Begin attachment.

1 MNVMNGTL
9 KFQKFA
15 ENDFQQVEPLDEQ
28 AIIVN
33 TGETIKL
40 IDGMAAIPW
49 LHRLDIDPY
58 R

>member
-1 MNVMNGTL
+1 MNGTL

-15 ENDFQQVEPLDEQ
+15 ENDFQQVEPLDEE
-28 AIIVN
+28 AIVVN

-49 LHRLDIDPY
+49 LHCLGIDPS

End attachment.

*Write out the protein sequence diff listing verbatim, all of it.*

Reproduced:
1 MNVMNGTL
9 KFQKFA
15 ENDFQQVEPLDEQ
28 AIIVN
33 TGETIKL
40 IDGMAAIPW
49 LHRLDIDPY
58 R

>member
-1 MNVMNGTL
+1 MNGTL

-15 ENDFQQVEPLDEQ
+15 ENDFQQVEPLDEE
-28 AIIVN
+28 AIVVN

-49 LHRLDIDPY
+49 LHCLGIDPS